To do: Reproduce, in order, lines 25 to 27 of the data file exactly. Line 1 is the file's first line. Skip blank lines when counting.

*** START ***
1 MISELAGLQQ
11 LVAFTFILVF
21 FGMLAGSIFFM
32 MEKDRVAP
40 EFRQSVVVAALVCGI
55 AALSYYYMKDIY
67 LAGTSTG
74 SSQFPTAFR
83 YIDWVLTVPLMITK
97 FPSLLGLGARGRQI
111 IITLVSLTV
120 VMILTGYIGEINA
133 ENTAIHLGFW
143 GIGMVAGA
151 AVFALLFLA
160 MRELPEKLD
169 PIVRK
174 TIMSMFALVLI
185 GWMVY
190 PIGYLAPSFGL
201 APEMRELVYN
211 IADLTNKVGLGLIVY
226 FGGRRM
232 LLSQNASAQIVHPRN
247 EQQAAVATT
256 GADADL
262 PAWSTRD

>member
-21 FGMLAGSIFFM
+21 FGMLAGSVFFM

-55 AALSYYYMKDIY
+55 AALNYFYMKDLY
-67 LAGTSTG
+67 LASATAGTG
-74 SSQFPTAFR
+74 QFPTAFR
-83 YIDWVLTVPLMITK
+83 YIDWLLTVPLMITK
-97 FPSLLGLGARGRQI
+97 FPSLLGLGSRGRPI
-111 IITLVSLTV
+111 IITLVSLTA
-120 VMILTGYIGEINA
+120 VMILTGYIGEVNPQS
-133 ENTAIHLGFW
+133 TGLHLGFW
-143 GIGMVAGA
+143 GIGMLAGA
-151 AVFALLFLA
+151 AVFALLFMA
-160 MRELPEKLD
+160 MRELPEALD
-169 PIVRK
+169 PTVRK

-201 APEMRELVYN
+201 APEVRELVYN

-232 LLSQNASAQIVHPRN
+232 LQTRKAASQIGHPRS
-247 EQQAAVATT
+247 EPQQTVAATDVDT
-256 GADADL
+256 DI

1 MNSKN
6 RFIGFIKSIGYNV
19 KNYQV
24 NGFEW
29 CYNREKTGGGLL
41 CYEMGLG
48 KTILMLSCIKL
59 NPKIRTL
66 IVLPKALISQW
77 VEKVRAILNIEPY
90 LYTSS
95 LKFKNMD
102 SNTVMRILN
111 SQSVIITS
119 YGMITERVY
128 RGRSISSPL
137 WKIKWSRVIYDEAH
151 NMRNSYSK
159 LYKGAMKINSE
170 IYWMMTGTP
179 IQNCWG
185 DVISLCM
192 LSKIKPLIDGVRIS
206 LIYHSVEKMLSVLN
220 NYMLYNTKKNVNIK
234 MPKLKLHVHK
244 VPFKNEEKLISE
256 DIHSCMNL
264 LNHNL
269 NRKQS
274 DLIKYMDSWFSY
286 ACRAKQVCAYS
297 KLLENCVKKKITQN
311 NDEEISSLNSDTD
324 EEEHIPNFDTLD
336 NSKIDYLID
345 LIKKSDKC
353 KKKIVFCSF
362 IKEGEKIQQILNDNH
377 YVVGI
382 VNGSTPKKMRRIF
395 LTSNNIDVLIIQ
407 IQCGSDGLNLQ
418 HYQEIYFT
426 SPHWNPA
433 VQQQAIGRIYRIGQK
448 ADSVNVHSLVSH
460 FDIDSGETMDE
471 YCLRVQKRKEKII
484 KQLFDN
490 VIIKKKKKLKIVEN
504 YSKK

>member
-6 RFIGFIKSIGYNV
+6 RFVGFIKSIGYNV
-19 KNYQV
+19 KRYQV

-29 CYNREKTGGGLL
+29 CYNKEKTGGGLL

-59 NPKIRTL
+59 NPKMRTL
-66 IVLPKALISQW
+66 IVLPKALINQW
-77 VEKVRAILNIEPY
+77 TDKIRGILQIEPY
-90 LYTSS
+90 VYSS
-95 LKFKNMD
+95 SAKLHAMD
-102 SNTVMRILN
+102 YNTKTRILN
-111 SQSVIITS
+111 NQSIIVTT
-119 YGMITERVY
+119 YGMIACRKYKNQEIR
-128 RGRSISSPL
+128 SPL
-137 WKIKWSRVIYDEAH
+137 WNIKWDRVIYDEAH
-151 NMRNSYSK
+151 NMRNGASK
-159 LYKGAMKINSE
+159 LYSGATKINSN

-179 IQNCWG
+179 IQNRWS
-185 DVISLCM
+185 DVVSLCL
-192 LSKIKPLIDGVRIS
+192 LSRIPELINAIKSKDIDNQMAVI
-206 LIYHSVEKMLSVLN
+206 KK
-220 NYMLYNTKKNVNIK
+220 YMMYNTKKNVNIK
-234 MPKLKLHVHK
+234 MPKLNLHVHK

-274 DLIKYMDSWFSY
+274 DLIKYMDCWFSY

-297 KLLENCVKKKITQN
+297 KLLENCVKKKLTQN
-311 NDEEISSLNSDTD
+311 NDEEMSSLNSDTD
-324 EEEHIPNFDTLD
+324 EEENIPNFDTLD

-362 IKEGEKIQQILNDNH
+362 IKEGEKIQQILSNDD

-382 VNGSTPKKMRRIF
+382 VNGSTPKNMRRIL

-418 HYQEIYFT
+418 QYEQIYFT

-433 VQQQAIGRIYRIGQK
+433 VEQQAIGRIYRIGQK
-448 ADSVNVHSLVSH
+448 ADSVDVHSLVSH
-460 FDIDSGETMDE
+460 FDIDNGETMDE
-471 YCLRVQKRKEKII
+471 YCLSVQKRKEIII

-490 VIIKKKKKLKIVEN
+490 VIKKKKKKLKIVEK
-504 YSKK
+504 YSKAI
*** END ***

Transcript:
247 EQQAAVATT
256 GADADL
262 PAWSTRD